New Hall no longer: shortlist of names released


A selection of famous names including legendary golfer Seve Ballesteros and the first female graduate from St Andrews appears on the shortlist for New Hall’s renaming.

New Hall, which was originally a temporary name, has been so called for the last nineteen years. However, to mark the approaching 600th anniversary, students, staff and alumni alike have offered their ideas to a list that includes the inventor of the kaleidoscope and the father of modern town planning.

Opened in 1993, New Hall is the largest hall of residence building in the University of St Andrews, housing over 550 Undergraduate and Postgraduate students.

The official count will be held today (Friday 13 April) and the winning name will be announced next Monday (16th April).

The Shortlist

Agnes Forbes Blackadder Hall: Agnes Forbes Blackadder (1875-1964) is notable as the University of St Andrews first female graduate, who received her MA on 29 March 1895. She went on to achieve great eminence through a distinguished medical career as a consultant dermatologist in London, one of the first women to be appointed in such a capacity in a hospital which was not exclusively for women. She published papers on the forcible feeding of suffrage prisoners on hunger strike and played a central role as radiographer in the Scottish Women’s Hospital at Royaumont, France, during the 1914-1918 War.


Wilhemina Barns-Graham Hall:Wilhelmina Barns-Graham  (1912-2004) was one of the foremost British abstract artists, initially gaining recognition for her work as a part of the St Ives School. From 1960 she was a resident of St Andrews.  She was completely dedicated to her art, with a drive and energy that sustained her for over 60 years of professional work. She was still working daily up to the end of her life. Later in life she received increasing recognition for her work, including an honorary doctorate from the University of St Andrews in 1992. She established the Wilhemina Barns-Graham Scholarship for postgraduate students at the University of St Andrews.


Sir Patrick Geddes Hall: Sir Patrick Geddes (1854-1932) the Scottish biologist and sociologist was an inspirational figure who is most widely known as the father of modern town planning, as a result of his work in transforming the slums of Edinburgh. He was a widely respected and influential as a polymath, who is known throughout the world for his work in botany, biology, sociology, education and the arts as well as housing and town planning. In the field of education he is recognised for the development of a new approach to understanding learning, based on the idea that, “by living we learn”. He held the position as Professor of Biology at the University of St Andrews.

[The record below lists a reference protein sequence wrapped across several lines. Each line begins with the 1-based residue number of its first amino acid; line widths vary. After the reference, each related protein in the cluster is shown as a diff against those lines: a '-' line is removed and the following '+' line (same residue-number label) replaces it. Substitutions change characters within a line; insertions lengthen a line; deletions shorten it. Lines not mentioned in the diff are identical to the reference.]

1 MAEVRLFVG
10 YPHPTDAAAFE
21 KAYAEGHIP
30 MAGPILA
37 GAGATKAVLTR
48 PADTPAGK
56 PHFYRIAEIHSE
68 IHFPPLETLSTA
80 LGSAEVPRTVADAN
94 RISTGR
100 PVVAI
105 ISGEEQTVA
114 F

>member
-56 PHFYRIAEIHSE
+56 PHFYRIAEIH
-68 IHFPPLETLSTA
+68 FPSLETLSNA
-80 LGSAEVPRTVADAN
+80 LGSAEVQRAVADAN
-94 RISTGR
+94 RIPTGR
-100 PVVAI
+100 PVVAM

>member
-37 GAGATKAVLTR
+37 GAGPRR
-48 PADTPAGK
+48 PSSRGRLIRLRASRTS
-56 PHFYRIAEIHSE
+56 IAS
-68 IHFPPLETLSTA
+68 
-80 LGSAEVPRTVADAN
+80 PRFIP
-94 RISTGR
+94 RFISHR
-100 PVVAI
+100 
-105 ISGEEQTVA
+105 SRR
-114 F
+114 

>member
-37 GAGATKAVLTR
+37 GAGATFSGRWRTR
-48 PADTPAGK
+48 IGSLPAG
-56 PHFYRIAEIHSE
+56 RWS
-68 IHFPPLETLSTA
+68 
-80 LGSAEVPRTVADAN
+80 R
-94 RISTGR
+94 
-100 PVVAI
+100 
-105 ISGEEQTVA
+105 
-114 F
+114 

Sir David Brewster Hall: Sir David Brewster (1781-1868) was a Scottish physicist, mathematician, astronomer, inventor, writer and university principal. He is perhaps best known today as the inventor of the kaleidoscope; however, he was also highly influential in the development of the sciences. His discoveries helped increase our understanding of light polarization and included the discovery of crystals with two axes of double refraction, and many of the laws of their phenomena. As well as having several discoveries and inventions associated with his name he was decorated for his work and received a knighthood in 1831. In 1838, he was appointed principal of the University of St Andrews.


Seve Ballesteros Hall:Seve Ballesteros (1957-2011), on the left, was one of the world’s most recognised and successful professional golfers and one of the sport’s leading figures from the mid-1970s to the mid-1990s. Considered by many to be one of the most inspirational figures to grace the Old Course he won the Open at St Andrews in 1984 and developed strong links and associations with St Andrews.  He maintained his links with St Andrews up to his tragically early death in 2011. He was presented with an honorary degree by the University of St Andrews in 2000 in recognition of his achievements. At his award presentation the Acting Principal described him as a genius who “has brought golfing fame and enduring respectability to Europe.”


  1. Sir Patrick Geddes did more than that. He planned the only successfull town in the 20th century anywhere, despite the modernistic aspirations. It is Tel Aviv, as intense and as diverse that can be. My new book “An Urban Miracle” is in publication.


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